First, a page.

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Baltimore Symphony gala showcases Lang Lang and local talent

The Baltimore Symphony Orchestra's annual gala Saturday night was about as feel-good an occasion as you could hope for during rough financial times for the institution. One of the biggest ovations of the night came before any music was played, when board chairman Michael Bronfein mentioned Music Matters, the musicians' voluntary gesture aimed at helping the bottom line -- they gave back $1 million in pay and benefits last spring, and another $1 million this summer. The tuxedo-speckled audience stood and cheered the players heartily.

There was positive news about the challenge part of Music Matters -- the musicians' plea to the community to match their gift with new or increased contributions. A recent $250,000 donation just brought to $1 million the total raised so far by this campaign.

In other financial news, Bronfein announced that $800,000 was raised by the gala in support of the orchestra's educational efforts. A recent addition to that activity, OrchKids, a kind of American version of Venezuela's famed El sistema program, was launched last year with $100,000 in seed money from BSO music director Marin Alsop. An encouraging report on OrchKids was provided in an effective video that showed West Baltimore school kids embracing the program, which clearly has enormous potential.

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Speaking of potential, a promising senior from the Baltimore School for the Arts,

soprano Arielle Armstrong, got a spot on the gala concert. She reflected strongly on her school's value with a poised, vibrant delivery of "Summertime" from Gershwin's "Porgy and Bess," sensitively backed by the orchestra.

Alsop, who has championed the work of African-American composer James P. Johnson in previous galas, led a snappy account of his symphonic poem "Drums," preceded by a performance by the vividly costumed African Heritage Dancers and Drummers from D.C. Their appearance on this particular program bill didn't quite make a smooth fit. For that matter, neither did a video piece at the start of the evening, which featured Alsop discussing her mentor Leonard Bernstein and 1980s shots of her being coached by him in a conducting session. That video would have made more sense at last season's gala, which kicked off a season that had a recurring Bernstein theme. Oh well, mine is not to reason why.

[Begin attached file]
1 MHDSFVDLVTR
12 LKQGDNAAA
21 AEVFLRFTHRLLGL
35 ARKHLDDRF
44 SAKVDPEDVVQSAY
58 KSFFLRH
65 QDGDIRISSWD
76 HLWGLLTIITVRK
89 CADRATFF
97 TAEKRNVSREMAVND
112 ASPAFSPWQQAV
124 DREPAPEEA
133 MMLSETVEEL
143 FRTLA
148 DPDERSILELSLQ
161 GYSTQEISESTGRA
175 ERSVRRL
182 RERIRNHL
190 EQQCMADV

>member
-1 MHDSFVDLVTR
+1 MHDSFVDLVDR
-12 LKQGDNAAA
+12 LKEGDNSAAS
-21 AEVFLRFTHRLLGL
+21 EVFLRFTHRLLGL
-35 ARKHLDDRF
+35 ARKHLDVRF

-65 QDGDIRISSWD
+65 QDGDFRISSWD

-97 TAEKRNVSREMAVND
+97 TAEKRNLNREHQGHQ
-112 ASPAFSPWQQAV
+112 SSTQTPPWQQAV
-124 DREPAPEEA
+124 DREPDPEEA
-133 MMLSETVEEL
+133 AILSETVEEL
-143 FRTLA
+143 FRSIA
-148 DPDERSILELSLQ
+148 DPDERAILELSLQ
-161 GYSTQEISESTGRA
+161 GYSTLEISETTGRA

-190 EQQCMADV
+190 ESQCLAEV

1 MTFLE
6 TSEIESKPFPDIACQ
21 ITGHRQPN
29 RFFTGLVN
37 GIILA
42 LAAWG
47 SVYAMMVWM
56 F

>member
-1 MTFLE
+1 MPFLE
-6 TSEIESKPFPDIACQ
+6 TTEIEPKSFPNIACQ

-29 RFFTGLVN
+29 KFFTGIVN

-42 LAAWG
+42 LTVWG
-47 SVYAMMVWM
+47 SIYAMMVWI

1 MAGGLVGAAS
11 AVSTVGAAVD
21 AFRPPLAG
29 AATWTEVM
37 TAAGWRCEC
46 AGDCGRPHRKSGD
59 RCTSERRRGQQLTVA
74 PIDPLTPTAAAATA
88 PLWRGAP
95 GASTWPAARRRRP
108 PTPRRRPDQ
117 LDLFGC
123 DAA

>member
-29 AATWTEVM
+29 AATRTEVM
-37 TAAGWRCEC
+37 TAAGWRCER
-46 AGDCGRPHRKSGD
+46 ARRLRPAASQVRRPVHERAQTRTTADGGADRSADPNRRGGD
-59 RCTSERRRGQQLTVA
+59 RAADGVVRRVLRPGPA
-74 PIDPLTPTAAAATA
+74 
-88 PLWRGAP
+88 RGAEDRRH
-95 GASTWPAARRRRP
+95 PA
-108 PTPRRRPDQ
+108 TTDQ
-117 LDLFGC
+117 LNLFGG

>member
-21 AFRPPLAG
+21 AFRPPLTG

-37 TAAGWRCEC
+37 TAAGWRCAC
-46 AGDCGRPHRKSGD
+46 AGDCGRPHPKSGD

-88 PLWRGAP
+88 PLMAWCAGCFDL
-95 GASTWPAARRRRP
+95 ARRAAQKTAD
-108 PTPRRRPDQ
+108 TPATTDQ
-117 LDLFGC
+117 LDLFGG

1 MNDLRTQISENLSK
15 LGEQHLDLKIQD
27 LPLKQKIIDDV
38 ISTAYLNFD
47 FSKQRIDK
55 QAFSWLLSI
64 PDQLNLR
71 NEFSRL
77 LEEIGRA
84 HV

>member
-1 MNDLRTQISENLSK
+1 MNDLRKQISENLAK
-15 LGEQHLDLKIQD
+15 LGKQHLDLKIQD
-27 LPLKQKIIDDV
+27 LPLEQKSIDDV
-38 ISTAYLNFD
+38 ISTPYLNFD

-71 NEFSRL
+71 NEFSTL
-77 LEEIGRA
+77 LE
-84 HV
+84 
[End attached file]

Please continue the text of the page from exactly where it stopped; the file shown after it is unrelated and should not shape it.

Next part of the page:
Alsop led the ensemble in straight-ahead performances of Bernstein's "Candide" Overture and an abbreviated version of Gershwin's "An American in Paris" before reaching the big-ticket item on the program, Tchaikovsky's Piano Concerto No. 1, featuring the enormously popular Lang Lang.

Anyone who came into Meyerhoff Symphony Hall already an admirer of the pianist no doubt left in the same condition. Those arriving with a skeptical or dismissive attitude would have found reinforcement, too. It was certainly an exciting event, in much the same way that watching Michael Phelps set a new world record can be. Come to think of it, this was very much an athletic feat, for Lang Lang seemed determined to play the concerto's fast bits faster than any other human. The flurries of octaves, in particular, were astonishing in terms of velocity. I only wish they had made more musical sense. If Tchaikovsky had envisioned a wild, thunderous blur, I rather suspect he wouldn't have bothered writing out all those little notes.

That said, this open-hearted concerto is pretty much indestructible, and Lang Lang is hardly the first soloist primarily intent on making it a bravura display vehicle, or exaggerating tempos (slow and fast alike). And there were times, to be sure, when he phrased beautifully, warmly, elegantly. Not often enough, alas, to persuade me that deeply inspired music-making was taking place at the keyboard. Fabulous facility and daring, yes. That, especially on a gala occasion, was probably enough.

PHOTO BY DAVE HOFFMANN COURTESY OF BALTIMORE SYMPHONY ORCHESTRA

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